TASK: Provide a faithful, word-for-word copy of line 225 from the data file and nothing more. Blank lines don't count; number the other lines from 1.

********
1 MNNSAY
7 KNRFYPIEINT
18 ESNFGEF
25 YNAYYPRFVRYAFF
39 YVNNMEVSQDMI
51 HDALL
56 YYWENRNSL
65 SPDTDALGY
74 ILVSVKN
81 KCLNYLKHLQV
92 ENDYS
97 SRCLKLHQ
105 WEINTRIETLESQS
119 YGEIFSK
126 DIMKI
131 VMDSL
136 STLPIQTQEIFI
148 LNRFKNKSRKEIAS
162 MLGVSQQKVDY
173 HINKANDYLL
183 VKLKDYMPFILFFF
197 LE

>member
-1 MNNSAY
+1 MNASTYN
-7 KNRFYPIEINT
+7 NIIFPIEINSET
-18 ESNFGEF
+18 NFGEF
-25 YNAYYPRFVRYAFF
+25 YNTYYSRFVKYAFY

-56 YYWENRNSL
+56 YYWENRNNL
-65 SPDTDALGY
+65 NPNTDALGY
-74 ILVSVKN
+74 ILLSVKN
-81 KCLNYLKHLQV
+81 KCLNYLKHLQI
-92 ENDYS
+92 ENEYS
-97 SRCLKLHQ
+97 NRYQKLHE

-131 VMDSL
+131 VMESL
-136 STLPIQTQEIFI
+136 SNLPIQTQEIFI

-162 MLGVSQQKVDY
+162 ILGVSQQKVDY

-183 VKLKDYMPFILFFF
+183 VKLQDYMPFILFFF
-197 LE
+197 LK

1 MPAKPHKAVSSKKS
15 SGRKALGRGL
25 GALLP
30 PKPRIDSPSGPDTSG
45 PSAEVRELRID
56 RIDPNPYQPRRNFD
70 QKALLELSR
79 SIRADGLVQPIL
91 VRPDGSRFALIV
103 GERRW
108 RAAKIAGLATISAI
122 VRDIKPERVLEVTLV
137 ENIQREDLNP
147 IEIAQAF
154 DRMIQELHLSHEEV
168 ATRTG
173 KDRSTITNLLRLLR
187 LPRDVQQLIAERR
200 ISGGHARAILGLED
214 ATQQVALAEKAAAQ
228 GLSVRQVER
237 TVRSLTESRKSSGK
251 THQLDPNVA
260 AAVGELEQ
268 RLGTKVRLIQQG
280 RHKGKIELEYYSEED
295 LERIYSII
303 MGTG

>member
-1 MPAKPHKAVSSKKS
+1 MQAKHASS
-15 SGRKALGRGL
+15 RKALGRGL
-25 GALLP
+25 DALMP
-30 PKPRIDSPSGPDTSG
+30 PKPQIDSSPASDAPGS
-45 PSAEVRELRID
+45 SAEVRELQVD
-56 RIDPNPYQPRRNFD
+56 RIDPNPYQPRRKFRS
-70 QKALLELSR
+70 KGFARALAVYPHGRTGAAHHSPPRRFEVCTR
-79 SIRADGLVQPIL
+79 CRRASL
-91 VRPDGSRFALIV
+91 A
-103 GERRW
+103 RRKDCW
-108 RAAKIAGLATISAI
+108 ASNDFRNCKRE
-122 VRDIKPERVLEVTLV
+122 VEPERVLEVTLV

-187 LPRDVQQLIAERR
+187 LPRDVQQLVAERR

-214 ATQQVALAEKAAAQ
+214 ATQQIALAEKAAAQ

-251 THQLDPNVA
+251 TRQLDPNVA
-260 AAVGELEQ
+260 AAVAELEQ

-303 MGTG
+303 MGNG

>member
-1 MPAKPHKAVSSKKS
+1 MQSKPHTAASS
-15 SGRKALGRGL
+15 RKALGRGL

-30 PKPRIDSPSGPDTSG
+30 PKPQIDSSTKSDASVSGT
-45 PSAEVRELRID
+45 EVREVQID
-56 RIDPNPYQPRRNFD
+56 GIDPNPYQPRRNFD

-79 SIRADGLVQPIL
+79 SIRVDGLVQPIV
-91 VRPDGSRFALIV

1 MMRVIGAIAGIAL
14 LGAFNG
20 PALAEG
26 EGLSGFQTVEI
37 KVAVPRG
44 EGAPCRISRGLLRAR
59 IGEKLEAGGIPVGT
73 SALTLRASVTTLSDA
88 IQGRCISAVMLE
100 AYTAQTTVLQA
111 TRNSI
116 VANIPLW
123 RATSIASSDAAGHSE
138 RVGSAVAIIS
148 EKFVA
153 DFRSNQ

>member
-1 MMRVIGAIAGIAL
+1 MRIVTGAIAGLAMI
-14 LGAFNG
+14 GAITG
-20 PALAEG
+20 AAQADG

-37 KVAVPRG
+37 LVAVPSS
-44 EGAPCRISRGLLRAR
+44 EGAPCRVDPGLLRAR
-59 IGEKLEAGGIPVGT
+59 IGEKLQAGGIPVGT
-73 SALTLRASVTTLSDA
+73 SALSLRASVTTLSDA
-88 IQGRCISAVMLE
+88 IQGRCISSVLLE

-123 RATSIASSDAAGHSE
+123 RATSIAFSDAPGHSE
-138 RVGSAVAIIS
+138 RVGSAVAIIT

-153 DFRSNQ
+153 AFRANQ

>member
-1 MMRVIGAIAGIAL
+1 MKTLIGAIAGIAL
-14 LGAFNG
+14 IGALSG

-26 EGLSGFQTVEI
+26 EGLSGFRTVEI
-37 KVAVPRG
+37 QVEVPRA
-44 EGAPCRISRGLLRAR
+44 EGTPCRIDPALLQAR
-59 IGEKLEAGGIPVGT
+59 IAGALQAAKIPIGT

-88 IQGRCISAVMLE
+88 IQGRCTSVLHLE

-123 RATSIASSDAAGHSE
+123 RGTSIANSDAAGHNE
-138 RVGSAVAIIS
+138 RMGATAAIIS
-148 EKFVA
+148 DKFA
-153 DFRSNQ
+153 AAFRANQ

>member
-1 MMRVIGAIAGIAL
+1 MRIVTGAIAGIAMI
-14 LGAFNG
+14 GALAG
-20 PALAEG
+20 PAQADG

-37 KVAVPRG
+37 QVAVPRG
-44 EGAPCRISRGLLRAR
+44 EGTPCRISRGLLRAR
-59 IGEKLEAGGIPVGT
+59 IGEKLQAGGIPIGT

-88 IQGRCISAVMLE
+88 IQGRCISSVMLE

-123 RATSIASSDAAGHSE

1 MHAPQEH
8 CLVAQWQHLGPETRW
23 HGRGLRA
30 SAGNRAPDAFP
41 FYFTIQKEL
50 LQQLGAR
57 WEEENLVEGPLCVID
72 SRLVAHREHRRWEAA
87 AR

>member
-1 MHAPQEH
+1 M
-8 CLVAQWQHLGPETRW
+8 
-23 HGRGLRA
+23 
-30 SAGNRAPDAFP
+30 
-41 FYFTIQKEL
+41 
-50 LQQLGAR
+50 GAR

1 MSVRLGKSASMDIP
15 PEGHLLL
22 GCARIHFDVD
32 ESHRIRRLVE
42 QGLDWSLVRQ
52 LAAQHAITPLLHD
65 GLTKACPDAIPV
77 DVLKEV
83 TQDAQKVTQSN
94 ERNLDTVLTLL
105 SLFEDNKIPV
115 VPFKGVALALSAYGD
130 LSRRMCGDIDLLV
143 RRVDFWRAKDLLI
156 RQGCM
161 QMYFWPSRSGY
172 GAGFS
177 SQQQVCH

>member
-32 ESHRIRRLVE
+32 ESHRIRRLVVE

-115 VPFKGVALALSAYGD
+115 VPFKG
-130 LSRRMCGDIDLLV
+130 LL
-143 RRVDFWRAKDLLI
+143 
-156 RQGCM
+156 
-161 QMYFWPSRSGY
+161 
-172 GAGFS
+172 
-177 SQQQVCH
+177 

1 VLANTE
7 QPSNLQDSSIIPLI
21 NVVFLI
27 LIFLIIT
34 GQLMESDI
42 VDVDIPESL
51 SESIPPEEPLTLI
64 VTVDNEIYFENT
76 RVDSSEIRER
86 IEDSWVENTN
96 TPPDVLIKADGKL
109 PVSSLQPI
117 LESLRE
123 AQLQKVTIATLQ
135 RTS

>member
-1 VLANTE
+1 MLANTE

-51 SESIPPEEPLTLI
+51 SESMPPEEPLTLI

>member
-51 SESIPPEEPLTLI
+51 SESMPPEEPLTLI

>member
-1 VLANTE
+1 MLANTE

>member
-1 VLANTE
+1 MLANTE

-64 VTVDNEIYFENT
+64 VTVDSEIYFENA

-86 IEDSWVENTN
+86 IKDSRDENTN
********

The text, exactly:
-30 SAGNRAPDAFP